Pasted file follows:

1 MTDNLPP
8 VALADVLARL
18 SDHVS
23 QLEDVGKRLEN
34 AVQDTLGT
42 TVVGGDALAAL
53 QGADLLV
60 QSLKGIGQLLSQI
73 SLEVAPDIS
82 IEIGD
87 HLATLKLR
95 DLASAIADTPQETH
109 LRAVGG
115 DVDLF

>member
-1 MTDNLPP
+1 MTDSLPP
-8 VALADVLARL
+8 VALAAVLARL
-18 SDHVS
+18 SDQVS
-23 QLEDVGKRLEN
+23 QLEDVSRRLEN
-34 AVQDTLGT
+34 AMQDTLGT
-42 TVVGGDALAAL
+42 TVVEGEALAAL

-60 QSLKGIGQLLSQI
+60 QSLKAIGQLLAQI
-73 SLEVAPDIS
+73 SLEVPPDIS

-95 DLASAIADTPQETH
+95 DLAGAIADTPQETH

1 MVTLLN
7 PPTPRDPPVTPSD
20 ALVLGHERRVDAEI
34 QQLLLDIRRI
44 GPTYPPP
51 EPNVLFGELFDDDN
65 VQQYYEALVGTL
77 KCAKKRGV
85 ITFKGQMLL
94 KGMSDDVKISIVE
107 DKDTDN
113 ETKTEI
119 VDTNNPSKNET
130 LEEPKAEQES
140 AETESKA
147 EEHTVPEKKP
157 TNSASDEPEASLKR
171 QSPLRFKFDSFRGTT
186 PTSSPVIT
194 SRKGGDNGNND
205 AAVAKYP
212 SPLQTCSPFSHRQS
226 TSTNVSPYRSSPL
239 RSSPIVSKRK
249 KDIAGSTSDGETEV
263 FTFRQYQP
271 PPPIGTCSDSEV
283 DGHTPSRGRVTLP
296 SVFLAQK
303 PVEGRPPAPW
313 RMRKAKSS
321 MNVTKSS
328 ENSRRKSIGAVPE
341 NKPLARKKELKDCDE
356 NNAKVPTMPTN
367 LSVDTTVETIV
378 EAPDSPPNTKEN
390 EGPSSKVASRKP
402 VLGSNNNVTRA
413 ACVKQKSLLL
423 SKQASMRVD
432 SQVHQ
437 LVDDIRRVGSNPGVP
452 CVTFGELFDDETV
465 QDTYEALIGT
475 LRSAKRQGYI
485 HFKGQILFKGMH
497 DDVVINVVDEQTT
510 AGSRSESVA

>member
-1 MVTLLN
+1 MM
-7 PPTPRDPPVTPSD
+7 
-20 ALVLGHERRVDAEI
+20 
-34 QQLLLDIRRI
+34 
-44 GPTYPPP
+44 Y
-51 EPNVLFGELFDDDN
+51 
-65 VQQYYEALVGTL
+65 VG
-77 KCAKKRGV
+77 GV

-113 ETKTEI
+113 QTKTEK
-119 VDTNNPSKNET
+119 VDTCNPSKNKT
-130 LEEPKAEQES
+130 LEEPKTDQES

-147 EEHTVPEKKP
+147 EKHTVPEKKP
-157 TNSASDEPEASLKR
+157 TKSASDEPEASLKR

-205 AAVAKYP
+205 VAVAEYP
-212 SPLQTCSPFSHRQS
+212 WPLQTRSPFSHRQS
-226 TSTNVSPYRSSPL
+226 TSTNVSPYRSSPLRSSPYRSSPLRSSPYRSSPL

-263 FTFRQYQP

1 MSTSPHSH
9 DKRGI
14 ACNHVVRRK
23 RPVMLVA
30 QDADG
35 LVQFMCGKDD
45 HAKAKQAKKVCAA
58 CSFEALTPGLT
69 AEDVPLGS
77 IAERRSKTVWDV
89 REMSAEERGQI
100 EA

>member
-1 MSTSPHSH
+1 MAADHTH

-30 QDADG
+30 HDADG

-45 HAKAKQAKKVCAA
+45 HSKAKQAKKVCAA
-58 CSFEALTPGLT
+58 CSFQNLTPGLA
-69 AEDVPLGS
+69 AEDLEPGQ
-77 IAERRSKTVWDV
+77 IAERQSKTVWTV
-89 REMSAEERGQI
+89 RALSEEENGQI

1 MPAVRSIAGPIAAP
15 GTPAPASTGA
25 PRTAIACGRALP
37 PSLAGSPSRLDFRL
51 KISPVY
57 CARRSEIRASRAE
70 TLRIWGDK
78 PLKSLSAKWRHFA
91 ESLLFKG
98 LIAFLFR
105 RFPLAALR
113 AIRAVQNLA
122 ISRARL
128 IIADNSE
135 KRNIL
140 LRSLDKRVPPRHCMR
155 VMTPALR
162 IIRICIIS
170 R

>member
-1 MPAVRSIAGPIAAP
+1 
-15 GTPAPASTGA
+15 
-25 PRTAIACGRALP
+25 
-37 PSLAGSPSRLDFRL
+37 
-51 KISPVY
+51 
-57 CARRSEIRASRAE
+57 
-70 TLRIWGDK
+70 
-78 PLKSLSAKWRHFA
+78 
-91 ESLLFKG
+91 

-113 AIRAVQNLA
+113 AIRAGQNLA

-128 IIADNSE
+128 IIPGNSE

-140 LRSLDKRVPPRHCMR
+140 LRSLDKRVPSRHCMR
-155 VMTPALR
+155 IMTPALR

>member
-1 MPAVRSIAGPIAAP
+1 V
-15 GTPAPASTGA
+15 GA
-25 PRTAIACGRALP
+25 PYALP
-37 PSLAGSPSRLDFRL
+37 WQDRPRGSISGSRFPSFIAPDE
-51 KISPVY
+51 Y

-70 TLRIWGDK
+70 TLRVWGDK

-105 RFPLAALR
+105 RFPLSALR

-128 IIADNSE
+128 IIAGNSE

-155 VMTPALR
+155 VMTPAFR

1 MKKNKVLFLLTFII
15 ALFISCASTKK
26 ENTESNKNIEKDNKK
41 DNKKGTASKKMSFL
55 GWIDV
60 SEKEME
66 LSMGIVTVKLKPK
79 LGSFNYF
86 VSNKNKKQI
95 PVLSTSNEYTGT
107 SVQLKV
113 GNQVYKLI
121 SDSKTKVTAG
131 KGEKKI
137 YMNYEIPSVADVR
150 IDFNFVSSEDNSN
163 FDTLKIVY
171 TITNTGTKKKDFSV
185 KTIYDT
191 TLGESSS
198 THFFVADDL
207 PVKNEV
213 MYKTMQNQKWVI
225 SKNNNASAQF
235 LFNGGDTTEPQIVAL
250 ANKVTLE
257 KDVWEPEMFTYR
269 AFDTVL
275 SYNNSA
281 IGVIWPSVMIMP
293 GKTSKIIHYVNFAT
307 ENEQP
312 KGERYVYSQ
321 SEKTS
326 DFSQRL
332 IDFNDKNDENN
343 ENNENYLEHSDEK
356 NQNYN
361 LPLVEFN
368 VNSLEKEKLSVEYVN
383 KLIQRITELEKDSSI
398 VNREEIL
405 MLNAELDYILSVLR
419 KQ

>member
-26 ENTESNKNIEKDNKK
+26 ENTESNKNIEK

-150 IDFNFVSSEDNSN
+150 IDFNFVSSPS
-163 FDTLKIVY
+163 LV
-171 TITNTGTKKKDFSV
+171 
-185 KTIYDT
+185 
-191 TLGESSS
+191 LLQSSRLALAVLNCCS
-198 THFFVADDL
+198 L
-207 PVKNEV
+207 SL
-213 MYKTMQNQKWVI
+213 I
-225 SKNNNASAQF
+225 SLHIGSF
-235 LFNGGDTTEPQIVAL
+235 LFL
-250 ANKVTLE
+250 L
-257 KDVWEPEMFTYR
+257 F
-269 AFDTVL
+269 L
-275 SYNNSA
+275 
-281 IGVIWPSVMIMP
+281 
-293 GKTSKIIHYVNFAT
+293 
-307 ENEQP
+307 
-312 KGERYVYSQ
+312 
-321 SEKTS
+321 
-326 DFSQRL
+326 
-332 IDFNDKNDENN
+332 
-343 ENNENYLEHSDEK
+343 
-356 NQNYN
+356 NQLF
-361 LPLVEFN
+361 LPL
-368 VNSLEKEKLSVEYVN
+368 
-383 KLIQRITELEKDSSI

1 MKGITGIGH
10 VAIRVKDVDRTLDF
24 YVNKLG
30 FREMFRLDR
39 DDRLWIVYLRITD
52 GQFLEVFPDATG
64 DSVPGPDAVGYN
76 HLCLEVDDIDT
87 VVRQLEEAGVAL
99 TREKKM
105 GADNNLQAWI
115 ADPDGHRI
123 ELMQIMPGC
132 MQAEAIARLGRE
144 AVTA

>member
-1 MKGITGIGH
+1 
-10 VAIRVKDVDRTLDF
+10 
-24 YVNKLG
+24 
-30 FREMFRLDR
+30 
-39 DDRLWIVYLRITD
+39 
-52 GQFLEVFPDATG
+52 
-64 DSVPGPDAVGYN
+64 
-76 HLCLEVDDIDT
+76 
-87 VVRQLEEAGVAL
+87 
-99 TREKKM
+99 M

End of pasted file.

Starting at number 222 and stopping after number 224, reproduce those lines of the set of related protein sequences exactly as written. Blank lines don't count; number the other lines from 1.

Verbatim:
131 KGEKKI
137 YMNYEIPSVADVR
150 IDFNFVSSEDNSN